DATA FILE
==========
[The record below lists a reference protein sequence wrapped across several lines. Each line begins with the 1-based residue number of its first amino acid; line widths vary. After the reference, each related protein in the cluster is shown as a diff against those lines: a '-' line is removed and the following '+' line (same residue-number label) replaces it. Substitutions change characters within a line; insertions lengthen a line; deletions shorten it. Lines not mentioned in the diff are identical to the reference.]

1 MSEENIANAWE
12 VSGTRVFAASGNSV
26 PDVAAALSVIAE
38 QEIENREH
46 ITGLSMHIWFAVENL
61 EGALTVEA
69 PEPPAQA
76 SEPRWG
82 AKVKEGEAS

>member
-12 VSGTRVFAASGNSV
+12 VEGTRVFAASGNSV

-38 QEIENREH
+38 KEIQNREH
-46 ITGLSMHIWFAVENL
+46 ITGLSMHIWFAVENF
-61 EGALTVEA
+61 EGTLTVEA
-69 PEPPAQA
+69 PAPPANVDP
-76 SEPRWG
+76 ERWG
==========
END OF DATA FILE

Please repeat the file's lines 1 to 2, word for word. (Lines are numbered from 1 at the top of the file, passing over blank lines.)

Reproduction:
[The record below lists a reference protein sequence wrapped across several lines. Each line begins with the 1-based residue number of its first amino acid; line widths vary. After the reference, each related protein in the cluster is shown as a diff against those lines: a '-' line is removed and the following '+' line (same residue-number label) replaces it. Substitutions change characters within a line; insertions lengthen a line; deletions shorten it. Lines not mentioned in the diff are identical to the reference.]

1 MSEENIANAWE